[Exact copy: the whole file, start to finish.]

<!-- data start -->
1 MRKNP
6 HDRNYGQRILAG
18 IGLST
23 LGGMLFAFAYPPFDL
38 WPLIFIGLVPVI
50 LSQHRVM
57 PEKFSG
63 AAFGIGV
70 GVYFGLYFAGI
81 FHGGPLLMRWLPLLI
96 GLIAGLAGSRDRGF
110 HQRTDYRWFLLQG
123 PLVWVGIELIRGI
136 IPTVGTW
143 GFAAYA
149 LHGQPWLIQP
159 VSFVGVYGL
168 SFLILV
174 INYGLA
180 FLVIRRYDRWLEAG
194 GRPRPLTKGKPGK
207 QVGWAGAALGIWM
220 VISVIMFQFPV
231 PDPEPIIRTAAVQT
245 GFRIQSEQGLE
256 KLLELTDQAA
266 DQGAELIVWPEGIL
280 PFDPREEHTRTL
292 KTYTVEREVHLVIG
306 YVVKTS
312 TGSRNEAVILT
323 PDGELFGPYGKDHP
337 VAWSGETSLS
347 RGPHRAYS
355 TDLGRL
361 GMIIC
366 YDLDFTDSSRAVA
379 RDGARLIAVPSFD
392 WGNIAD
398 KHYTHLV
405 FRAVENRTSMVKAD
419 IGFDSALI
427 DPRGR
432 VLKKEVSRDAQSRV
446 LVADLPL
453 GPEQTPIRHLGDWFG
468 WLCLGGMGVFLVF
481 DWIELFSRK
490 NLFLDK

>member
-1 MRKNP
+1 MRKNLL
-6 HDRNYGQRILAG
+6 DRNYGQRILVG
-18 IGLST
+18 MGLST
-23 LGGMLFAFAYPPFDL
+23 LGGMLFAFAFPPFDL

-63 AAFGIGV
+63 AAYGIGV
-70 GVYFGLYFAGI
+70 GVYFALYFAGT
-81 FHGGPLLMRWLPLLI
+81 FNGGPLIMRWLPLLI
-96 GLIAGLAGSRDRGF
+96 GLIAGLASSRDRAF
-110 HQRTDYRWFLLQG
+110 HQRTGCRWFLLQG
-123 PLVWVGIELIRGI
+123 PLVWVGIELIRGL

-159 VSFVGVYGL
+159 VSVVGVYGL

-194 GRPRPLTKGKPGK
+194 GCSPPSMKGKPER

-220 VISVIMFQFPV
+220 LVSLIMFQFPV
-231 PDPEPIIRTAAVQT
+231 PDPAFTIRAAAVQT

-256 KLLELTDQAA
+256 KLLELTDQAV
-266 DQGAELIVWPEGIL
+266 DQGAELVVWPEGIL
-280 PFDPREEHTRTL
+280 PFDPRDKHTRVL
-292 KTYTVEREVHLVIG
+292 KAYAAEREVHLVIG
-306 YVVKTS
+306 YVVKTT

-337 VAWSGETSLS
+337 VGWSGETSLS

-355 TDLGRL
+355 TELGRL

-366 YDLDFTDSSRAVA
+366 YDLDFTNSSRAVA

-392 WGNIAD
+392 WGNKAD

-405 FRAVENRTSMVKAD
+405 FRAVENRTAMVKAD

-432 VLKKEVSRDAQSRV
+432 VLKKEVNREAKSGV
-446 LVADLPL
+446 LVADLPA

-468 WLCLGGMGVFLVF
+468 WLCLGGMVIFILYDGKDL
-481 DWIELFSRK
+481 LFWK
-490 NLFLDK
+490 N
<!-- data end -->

1 MRKNP
6 HDRNYGQRILAG
18 IGLST
23 LGGMLFAFAYPPFDL
38 WPLIFIGLVPVI
50 LSQHRVM
57 PEKFSG
63 AAFGIGV
70 GVYFGLYFAGI
81 FHGGPLLMRWLPLLI
96 GLIAGLAGSRDRGF
110 HQRTDYRWFLLQG
123 PLVWVGIELIRGI
136 IPTVGTW
143 GFAAYA
149 LHGQPWLIQP
159 VSFVGVYGL
168 SFLILV
174 INYGLA
180 FLVIRRYDRWLEAG
194 GRPRPLTKGKPGK
207 QVGWAGAALGIWM
220 VISVIMFQFPV
231 PDPEPIIRTAAVQT
245 GFRIQSEQGLE
256 KLLELTDQAA
266 DQGAELIVWPEGIL
280 PFDPREEHTRTL
292 KTYTVEREVHLVIG
306 YVVKTS
312 TGSRNEAVILT
323 PDGELFGPYGKDHP
337 VAWSGETSLS
347 RGPHRAYS
355 TDLGRL
361 GMIIC
366 YDLDFTDSSRAVA
379 RDGARLIAVPSFD
392 WGNIAD
398 KHYTHLV
405 FRAVENRTSMVKAD
419 IGFDSALI
427 DPRGR
432 VLKKEVSRDAQSRV
446 LVADLPL
453 GPEQTPIRHLGDWFG
468 WLCLGGMGVFLVF
481 DWIELFSRK
490 NLFLDK

>member
-1 MRKNP
+1 MRKNLL
-6 HDRNYGQRILAG
+6 DRNYGQRILVG
-18 IGLST
+18 MGLST
-23 LGGMLFAFAYPPFDL
+23 LGGMLFAFAFPPFDL

-63 AAFGIGV
+63 AAYGIGV
-70 GVYFGLYFAGI
+70 GVYFALYFAGT
-81 FHGGPLLMRWLPLLI
+81 FNGGPLIMRWLPLLI
-96 GLIAGLAGSRDRGF
+96 GLIAGLASSRDRAF
-110 HQRTDYRWFLLQG
+110 HQRTGCRWFLLQG
-123 PLVWVGIELIRGI
+123 PLVWVGIELIRGL

-159 VSFVGVYGL
+159 VSVVGVYGL

-194 GRPRPLTKGKPGK
+194 GCSPPSMKGKPER

-220 VISVIMFQFPV
+220 LVSLIMFQFPV
-231 PDPEPIIRTAAVQT
+231 PDPAFTIRAAAVQT

-256 KLLELTDQAA
+256 KLLELTDQAV
-266 DQGAELIVWPEGIL
+266 DQGAELVVWPEGIL
-280 PFDPREEHTRTL
+280 PFDPRDKHTRVL
-292 KTYTVEREVHLVIG
+292 KAYAAEREVHLVIG
-306 YVVKTS
+306 YVVKTT

-337 VAWSGETSLS
+337 VGWSGETSLS

-355 TDLGRL
+355 TELGRL

-366 YDLDFTDSSRAVA
+366 YDLDFTNSSRAVA

-392 WGNIAD
+392 WGNKAD

-405 FRAVENRTSMVKAD
+405 FRAVENRTAMVKAD

-432 VLKKEVSRDAQSRV
+432 VLKKEVNREAKSGV
-446 LVADLPL
+446 LVADLPA

-468 WLCLGGMGVFLVF
+468 WLCLGGMVIFILYDGKDL
-481 DWIELFSRK
+481 LFWK
-490 NLFLDK
+490 N